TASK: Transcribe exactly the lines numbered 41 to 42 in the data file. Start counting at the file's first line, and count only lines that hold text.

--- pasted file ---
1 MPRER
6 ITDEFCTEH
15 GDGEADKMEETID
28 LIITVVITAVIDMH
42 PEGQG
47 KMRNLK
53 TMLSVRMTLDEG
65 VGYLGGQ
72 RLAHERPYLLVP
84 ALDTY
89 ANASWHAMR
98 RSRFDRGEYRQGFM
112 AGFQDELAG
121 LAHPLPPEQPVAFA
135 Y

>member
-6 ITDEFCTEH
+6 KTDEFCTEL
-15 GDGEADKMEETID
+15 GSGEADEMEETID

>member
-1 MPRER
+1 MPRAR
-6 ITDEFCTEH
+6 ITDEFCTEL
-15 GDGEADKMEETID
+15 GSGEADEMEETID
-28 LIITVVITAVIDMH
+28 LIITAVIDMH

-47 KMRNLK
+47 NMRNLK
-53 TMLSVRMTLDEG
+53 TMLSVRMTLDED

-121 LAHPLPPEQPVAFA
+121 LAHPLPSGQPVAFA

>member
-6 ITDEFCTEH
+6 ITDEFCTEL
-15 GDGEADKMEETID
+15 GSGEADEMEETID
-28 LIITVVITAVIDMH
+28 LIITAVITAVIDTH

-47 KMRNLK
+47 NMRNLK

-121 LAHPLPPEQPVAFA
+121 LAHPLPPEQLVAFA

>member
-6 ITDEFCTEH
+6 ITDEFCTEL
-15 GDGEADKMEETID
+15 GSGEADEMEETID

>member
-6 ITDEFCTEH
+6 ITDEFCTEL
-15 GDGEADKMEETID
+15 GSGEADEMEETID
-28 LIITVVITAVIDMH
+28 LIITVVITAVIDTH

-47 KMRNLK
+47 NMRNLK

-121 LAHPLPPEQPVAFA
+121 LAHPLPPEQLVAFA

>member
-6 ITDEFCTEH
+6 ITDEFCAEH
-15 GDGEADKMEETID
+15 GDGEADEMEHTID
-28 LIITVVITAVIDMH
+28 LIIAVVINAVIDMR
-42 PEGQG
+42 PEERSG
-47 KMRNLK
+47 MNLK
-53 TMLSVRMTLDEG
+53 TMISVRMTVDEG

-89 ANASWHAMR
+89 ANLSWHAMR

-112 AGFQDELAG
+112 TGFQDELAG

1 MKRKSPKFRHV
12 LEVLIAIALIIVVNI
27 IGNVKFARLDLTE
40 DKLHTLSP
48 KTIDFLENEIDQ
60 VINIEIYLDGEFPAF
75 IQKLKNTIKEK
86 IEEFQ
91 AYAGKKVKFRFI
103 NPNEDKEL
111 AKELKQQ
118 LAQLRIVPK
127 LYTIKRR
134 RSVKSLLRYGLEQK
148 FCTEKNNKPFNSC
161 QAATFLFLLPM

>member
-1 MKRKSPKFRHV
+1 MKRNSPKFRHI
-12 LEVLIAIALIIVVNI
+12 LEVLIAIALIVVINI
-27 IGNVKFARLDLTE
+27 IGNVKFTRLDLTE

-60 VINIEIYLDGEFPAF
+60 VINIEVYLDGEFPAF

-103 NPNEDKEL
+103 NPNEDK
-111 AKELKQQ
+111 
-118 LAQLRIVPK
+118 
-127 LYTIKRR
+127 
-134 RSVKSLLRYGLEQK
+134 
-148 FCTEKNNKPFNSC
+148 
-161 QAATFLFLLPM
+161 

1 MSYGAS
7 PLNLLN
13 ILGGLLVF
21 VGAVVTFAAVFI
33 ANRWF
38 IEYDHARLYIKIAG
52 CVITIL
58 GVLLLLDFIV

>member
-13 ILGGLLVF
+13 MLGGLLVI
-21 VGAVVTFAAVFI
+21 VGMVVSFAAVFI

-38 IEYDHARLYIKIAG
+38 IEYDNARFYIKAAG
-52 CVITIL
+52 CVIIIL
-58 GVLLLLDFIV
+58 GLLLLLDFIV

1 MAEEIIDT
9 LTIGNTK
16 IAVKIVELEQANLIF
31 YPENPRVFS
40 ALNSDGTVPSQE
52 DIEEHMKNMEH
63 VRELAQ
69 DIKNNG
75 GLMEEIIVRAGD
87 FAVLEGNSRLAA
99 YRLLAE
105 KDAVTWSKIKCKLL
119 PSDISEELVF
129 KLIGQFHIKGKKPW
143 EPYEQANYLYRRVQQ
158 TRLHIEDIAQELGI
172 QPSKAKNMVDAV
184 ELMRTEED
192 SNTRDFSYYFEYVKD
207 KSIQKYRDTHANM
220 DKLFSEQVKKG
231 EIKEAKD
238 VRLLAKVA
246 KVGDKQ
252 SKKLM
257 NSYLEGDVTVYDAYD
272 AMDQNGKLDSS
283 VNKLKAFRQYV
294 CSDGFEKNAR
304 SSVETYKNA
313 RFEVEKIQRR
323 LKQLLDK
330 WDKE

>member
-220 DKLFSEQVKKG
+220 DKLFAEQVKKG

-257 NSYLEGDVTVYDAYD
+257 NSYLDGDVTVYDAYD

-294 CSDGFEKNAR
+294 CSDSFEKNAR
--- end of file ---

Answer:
-28 LIITVVITAVIDMH
+28 LIITAVITAVIDTH